Jack Cleeves stands tall in the annals of helicopter tourism with a career now spanning more than 25 years and innovations that led the way for helicopter tourism in the area. His reputation as a top chopper baron began with an early series of firsts: he was the first pilot ever granted a five-year landing spot on the bottom of the Grand Canyon—when others had to touch down on the canyon brim and feed the meters—the first to install air conditioning in his helicopters, and the first to grant every client guaranteed flights.
Upon earning the trust of high-profile organizations—such as the U.S. Department of the Interior and several major Las Vegas casino-hotels—the aviator known for his impeccably maintained aircrafts got around to establishing Sky Blue Helicopters in 2011. Using Robinson R44 Raven II Series helicopters, the company helps train the next generation of pilots and specializes in Jack's signature aerial tours. On each trip, groups glide over desert, mountains, and canyons as pilots tell the stories of the area’s history and passengers take in nature’s showmanship from above.
The air around Falcon Field Airport vibrates constantly as the rotors and blades of KMB Helicopter’s aircraft stir to life. Pilots there conduct sightseeing tours over the Valley of the Sun and take photographers aloft to capture rare aerial shots. They also share their expertise, providing pilot training to aspiring flyers in Robinson R22s and R44s. The clatter of tools cuts through the sound of new pilots chatting, hinting at the range of maintenance services that keep privately owned machines safe. The team will also lend out their own birds for transporting guests, herding cattle, or laughing at cattle’s bald spots.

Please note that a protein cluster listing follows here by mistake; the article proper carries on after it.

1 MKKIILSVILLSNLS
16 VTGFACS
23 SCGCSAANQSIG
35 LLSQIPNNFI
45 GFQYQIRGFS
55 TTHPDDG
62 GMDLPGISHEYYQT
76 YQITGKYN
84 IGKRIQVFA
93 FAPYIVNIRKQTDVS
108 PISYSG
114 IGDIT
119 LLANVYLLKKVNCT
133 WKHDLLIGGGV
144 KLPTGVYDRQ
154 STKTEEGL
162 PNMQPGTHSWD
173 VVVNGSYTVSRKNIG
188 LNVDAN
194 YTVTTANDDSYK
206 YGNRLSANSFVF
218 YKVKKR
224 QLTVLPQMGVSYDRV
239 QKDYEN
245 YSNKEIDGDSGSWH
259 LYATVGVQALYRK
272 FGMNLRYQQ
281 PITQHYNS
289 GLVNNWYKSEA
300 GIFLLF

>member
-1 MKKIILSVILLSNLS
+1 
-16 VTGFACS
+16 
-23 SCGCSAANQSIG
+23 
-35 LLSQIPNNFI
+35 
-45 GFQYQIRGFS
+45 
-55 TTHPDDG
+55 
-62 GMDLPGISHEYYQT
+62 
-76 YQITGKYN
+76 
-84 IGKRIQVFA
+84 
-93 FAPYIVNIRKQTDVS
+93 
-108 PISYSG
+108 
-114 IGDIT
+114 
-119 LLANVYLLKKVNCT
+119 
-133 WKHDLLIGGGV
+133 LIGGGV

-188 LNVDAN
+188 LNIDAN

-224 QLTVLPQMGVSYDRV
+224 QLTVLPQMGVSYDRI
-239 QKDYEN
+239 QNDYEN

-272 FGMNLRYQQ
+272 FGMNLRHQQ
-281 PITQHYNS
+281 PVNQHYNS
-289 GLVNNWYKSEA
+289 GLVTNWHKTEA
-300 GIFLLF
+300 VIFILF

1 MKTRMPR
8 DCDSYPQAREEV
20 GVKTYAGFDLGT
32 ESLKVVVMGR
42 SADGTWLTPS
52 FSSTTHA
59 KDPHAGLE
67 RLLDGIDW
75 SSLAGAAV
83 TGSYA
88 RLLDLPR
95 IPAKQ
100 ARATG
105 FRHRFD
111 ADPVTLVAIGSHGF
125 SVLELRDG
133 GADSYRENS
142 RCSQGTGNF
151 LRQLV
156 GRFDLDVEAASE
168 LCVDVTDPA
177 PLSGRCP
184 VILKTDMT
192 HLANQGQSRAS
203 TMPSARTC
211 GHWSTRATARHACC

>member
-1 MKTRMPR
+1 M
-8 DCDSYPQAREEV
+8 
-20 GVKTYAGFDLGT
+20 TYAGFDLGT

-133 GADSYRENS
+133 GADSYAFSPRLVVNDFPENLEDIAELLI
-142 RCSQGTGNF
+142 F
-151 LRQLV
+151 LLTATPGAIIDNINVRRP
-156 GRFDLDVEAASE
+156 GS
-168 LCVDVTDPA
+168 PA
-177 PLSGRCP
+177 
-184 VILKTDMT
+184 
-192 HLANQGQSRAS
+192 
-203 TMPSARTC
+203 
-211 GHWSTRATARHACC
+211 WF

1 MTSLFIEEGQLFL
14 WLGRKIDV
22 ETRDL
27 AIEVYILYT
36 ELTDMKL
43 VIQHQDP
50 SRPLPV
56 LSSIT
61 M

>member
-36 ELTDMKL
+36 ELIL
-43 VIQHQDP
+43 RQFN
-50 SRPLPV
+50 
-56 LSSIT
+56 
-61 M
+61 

With sunset lengthening the shadows below, Westwind Air Service's Valley of the Sun tour presents a seldom-seen view of the Arizona countryside. For 45 minutes pilots cruise over the Sonoran Desert, Phoenix, and Scottsdale, pointing out sights that beg to be photographed, from desert plateaus to Lake Pleasant nuzzling up against the rugged Bradshaw Mountains.
Airwest Aviation Academy can take total novices and turn them into certified helicopter pilots. The process starts with ground instruction—think training videos and classroom lessons—but quickly moves to hands-on learning, whether on a flight simulator or with an FAA-certified instructor in a training helicopter. During lessons, instructors demonstrate potential real-world situations in order to prepare students for how to handle them while flying on their own. After mastering these scenarios, students can transition to flying as private or commercial helicopter pilots, or they can even become certified flight instructors themselves.